Cotto Clashes with Clottey, Holds onto WBO Title In Bizarre Fight

Francisco E. VelazquezCorrespondent IJune 14, 2009

Miguel Cotto won the fight against welterweight contender Joshua Clottey on Saturday night to retain his WBO title, but the fight wasn’t easy and, in many minds, not even conclusive.

Once Cotto (34-1) and Joshua Clottey (35-3) stepped into the ring, some of the last things we expected to happen are precisely what took place. It turned out to be a very awkward fight—and a just as bizarre split-decision in Cotto’s favor.

We expected some gargantuan blows to the head and body to do damage, but got the main portion of damage coming from an accidental headbutt in the third round that cut Cotto’s left eyebrow.

After that, we expected the fight to be called. Instead, we got numerous big swings of momentum and a full 12 rounds of action.

We expected blow after blow from flinging gloves and arms, but got shown a very admirable defensive exhibition from both fighters.

We expected some of those power punches to shove the fighters onto the mat, but instead only seen one surprising knockdown—Clottey falling to the mat from a Cotto jab (yes, jab) in the first round.

In the end, Cotto had done just enough, overcoming the blood dripping into his left eye and a strong momentum shift to Clottey in the middle rounds, to win the judges over.

"The cut made me fight harder," Cotto said, "but I felt like I was winning all the way."

But some, including Clottey, do not agree with the outcome.

After dropping Clottey in the first with a quick right jab, the momentum was clearly in the Puerto Rican’s favor. But the headbutt changed everything.

With blood flowing down Cotto’s face from then on, Clottey found his opportunities, starting a very strategic attack in the fifth round.

Taking advantage of Cotto’s cut, Clottey caught Cotto with overhand rights to the head and uppercuts to Cotto’s jaw throughout the middle rounds, ultimately winning several of those rounds, especially the seventh and eighth quite convincingly.

Judges John McKaie had Cotto winning the fight, 115-112, while Tom Miller had it 114-113 for Clottey. But the most intriguing score was referee Don Trella’s, who had the fight going 116-111 for Cotto—a score many of the broadcasters and those within Clottey’s camp found miserably suspicious.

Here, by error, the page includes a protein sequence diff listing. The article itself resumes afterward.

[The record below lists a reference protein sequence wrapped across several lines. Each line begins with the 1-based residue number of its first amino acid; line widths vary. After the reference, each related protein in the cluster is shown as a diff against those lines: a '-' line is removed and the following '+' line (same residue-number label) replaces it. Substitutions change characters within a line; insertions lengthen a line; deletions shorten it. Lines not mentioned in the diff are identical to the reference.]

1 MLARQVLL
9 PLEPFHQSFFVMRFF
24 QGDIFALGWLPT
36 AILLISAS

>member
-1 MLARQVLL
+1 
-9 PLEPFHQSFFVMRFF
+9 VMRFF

"I was robbed. I want a rematch. They robbed me,” he said. “The winner of the fight is supposed to be the one who is fighting hardest. He was running and I was chasing him. I threw the hardest punches."

HBO’s Harold Lederman had the score 114-113 also for Cotto.

Perhaps adding even more drama was Cotto’s camp choosing not to force the ringside physician, Anthony Curreri, to stop the fight.

It would have been strategically a smart move, considering that after the fourth round, the fight must go to the scorecards should it be stopped due to accidental injuries.

After the fourth and perhaps fifth rounds, Cotto was ahead in all scorecards. Still, Cotto’s camp admirably decided to use their energy towards maintaining the fight.

However, some viewed it as an immature decision—an effect of having new head trainer Joe Santiago rather than long-time trainer and uncle Evangelista Cotto.

Cotto and his uncle/trainer had a very public falling-out last April, forcing Cotto to make the switch to Santiago.

Though some viewed the decision as inexperienced, others viewed Cotto continuing to come out courageous—perhaps swaying those necessary rounds in the scorecard.

"Guts, just guts," Top Rank promoter Bob Arum said. "He could have taken the easy way out, because early on he was clearly ahead on points."

But Cotto came out at every bell to make it interesting, though thanks to a great effort by Joshua Clottey, not the way he would’ve wished.

Still, on the eve of New York’s annual Puerto Rican Day parade, Cotto gave the packed Madison Square Garden full of Puerto Ricans what they came to see.

"You have to use your skills and you have to use your mind," Cotto said. "I understood if I'm moving the last four or five rounds, I'm going to get the victory, because I'm in front of the fight. If I keep working, I'm going to get the win."